Recent Infant Mortality Trends in Central America

Stephen D. McCracken, U.S. Centers for Disease Control and Prevention (CDC)
Paul Stupp, U.S. Centers for Disease Control and Prevention (CDC)

This paper evaluates how socioeconomic, demographic and health services are associated with infant mortality levels in four Central American countries (El Salvador, Guatemala, Honduras, Nicaragua), and assesses how these factors have affected recent trends. Data for the analysis are from RHS / DHS surveys of the early 1990s, and early 2000s. Logistics regression analysis is used to access the relative importance of factors for each period and country to better understand variations in the "sociodemographic cause of death structure" and to appreciate how these factors vary overtime and among neighboring countries. Decomposition techniques are applied to evaluate the relative contribution of each set of factors in each country's recent mortality decline. The series of standardizations provide an estimate of percent contribution of factors in the model, as well as an estimate of contributions due to changes in the "cause structure of death" and other changes outside the model.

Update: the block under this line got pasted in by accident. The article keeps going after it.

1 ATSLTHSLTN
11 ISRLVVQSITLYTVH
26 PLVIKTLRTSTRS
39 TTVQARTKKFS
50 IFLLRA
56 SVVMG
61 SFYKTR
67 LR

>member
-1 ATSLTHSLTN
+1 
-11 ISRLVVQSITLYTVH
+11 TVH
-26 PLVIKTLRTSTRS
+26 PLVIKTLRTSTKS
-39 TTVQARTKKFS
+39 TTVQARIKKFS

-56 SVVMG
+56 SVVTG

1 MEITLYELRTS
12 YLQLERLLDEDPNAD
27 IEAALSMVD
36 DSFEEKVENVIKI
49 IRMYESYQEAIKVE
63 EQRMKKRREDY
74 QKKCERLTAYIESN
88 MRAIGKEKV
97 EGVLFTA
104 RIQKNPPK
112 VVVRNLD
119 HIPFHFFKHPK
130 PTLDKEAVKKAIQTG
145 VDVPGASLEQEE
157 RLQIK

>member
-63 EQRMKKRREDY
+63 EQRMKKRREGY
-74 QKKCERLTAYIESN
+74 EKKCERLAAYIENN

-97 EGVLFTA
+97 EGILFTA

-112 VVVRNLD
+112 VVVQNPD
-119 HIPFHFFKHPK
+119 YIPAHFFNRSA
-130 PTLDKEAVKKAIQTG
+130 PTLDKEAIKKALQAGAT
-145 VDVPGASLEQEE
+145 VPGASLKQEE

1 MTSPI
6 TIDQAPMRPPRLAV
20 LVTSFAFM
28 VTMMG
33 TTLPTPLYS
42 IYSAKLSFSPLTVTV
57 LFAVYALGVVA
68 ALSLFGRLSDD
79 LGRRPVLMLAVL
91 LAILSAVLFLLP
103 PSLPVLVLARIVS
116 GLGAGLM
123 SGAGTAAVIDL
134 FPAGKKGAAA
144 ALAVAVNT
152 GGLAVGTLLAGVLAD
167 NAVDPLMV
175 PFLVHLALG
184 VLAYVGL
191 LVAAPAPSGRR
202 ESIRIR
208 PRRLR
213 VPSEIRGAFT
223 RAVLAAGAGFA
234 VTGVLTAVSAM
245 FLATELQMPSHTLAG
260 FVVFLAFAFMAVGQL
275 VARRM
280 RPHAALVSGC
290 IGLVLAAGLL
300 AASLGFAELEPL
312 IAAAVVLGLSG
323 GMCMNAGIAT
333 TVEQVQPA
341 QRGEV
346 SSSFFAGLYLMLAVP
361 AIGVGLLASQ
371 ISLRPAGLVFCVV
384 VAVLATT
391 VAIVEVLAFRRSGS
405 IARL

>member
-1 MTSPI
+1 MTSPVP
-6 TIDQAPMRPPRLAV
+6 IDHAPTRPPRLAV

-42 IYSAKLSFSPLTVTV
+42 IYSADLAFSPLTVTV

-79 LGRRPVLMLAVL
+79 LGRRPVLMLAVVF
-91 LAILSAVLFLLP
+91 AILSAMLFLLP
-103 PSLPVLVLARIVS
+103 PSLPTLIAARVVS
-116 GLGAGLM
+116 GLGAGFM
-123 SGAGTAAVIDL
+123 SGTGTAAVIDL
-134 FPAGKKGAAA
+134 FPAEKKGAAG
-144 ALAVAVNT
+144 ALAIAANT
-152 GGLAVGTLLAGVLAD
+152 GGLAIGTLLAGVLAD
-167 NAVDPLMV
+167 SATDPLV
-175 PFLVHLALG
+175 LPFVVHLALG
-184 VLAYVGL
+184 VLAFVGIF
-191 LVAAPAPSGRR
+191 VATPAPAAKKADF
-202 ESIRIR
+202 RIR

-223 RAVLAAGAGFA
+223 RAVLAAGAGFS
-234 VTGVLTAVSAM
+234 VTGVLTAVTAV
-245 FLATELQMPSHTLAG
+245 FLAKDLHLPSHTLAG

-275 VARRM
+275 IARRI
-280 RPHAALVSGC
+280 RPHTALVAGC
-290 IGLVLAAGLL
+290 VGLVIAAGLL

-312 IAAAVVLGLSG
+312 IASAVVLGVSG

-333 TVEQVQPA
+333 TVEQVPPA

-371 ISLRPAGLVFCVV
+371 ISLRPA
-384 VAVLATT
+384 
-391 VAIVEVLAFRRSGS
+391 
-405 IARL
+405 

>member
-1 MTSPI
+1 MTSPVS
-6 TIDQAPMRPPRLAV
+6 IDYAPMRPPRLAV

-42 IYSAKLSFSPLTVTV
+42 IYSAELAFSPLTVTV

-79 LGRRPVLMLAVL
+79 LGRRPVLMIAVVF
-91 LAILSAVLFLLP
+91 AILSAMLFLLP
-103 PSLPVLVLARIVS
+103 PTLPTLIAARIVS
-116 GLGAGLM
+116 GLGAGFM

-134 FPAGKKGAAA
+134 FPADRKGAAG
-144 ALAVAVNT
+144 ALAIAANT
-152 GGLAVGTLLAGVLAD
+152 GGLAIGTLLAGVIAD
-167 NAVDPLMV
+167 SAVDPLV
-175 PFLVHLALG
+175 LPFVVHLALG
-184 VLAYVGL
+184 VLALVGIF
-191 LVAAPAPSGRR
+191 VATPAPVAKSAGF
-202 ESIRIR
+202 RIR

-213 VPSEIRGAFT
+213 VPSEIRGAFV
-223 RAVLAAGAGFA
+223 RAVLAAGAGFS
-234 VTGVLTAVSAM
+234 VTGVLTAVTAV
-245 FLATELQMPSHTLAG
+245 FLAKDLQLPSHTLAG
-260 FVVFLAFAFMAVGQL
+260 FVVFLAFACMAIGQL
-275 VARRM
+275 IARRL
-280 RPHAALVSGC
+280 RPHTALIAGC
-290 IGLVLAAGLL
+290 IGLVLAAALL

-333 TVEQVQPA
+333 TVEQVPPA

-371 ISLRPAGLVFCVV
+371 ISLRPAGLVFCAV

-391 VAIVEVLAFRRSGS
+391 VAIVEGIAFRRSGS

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Presented in Poster Session 5: Health and Mortality